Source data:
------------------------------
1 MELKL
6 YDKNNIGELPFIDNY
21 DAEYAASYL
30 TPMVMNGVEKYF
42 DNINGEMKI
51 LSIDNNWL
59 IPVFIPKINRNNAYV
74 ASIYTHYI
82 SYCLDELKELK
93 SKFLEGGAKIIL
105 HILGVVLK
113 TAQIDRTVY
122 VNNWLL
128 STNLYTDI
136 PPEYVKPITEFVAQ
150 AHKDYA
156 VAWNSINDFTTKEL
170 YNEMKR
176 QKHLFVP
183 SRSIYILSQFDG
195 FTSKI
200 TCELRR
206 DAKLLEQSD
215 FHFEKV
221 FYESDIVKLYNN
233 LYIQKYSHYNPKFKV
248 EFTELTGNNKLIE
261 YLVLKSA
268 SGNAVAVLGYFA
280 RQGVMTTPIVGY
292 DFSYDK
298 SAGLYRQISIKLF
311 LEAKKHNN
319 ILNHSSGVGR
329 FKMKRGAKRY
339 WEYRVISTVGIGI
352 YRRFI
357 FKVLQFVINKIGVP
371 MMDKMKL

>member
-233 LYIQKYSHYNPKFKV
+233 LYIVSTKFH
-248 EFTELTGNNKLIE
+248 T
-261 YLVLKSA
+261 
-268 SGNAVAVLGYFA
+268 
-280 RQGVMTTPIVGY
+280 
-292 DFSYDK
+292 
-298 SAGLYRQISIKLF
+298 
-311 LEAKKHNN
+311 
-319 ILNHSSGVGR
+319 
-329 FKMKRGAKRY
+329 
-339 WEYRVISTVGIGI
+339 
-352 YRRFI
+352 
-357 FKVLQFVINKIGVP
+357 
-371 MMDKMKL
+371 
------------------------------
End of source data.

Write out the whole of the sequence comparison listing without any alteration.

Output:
1 MELKL
6 YDKNNIGELPFIDNY
21 DAEYAASYL
30 TPMVMNGVEKYF
42 DNINGEMKI
51 LSIDNNWL
59 IPVFIPKINRNNAYV
74 ASIYTHYI
82 SYCLDELKELK
93 SKFLEGGAKIIL
105 HILGVVLK
113 TAQIDRTVY
122 VNNWLL
128 STNLYTDI
136 PPEYVKPITEFVAQ
150 AHKDYA
156 VAWNSINDFTTKEL
170 YNEMKR
176 QKHLFVP
183 SRSIYILSQFDG
195 FTSKI
200 TCELRR
206 DAKLLEQSD
215 FHFEKV
221 FYESDIVKLYNN
233 LYIQKYSHYNPKFKV
248 EFTELTGNNKLIE
261 YLVLKSA
268 SGNAVAVLGYFA
280 RQGVMTTPIVGY
292 DFSYDK
298 SAGLYRQISIKLF
311 LEAKKHNN
319 ILNHSSGVGR
329 FKMKRGAKRY
339 WEYRVISTVGIGI
352 YRRFI
357 FKVLQFVINKIGVP
371 MMDKMKL

>member
-233 LYIQKYSHYNPKFKV
+233 LYIVSTKFH
-248 EFTELTGNNKLIE
+248 T
-261 YLVLKSA
+261 
-268 SGNAVAVLGYFA
+268 
-280 RQGVMTTPIVGY
+280 
-292 DFSYDK
+292 
-298 SAGLYRQISIKLF
+298 
-311 LEAKKHNN
+311 
-319 ILNHSSGVGR
+319 
-329 FKMKRGAKRY
+329 
-339 WEYRVISTVGIGI
+339 
-352 YRRFI
+352 
-357 FKVLQFVINKIGVP
+357 
-371 MMDKMKL
+371 